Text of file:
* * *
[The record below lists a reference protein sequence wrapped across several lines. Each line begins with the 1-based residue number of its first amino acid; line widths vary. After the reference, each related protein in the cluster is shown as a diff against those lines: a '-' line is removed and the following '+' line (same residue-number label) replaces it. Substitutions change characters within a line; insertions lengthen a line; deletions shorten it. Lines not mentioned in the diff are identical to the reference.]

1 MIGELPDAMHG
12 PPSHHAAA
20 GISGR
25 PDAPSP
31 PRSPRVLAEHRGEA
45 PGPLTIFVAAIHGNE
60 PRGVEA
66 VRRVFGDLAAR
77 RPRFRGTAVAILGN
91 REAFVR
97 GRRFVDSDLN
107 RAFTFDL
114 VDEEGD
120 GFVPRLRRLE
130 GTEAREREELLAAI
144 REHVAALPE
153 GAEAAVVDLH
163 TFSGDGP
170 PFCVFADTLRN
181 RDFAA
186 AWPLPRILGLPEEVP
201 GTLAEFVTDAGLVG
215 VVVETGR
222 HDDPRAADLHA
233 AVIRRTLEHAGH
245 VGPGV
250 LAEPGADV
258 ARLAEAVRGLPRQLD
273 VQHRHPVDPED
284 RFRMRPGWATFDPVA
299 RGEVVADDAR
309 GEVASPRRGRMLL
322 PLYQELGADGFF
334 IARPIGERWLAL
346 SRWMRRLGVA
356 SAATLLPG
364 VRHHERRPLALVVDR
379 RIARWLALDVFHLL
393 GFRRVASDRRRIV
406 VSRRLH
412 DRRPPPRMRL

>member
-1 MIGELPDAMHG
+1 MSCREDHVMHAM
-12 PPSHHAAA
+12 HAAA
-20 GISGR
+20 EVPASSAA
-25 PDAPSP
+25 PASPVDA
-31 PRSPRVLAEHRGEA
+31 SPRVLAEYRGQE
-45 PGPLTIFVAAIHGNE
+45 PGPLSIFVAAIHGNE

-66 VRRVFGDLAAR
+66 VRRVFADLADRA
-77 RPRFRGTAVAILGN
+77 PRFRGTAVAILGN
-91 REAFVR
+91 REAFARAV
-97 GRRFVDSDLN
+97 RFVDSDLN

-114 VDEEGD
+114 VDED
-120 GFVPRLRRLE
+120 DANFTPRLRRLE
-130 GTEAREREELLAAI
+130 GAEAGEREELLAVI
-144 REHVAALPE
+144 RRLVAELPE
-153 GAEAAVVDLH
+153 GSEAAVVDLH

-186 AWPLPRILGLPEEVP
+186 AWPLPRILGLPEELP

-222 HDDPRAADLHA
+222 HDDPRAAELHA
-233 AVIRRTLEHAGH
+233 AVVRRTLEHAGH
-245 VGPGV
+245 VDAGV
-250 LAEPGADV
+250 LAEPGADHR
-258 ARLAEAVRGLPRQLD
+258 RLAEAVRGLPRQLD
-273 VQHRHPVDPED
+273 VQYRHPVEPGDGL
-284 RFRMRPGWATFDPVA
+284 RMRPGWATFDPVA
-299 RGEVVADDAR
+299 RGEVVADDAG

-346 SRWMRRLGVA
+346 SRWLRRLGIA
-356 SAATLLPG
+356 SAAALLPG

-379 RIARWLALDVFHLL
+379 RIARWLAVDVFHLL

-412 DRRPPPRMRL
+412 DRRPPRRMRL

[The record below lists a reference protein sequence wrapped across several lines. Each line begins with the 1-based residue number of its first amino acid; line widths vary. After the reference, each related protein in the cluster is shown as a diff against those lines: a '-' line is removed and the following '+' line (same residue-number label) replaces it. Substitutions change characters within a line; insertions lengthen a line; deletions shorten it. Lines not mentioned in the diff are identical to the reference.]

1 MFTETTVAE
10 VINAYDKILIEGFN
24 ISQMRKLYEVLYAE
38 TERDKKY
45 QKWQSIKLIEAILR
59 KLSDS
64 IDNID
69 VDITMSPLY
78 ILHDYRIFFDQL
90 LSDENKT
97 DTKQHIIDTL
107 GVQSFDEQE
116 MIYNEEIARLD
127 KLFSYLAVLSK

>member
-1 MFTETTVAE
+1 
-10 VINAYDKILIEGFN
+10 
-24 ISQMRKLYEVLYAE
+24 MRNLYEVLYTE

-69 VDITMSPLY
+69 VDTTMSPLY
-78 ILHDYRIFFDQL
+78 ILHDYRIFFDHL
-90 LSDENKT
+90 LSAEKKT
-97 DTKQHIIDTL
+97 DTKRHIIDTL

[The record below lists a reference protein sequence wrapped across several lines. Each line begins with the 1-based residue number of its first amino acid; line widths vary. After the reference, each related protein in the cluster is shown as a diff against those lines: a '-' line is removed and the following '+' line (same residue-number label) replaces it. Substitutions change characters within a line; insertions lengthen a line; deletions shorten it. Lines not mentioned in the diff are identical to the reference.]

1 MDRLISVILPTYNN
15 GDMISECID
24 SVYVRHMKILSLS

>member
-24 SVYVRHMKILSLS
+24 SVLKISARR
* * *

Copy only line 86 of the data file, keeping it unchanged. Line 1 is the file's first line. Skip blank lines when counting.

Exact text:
-273 VQHRHPVDPED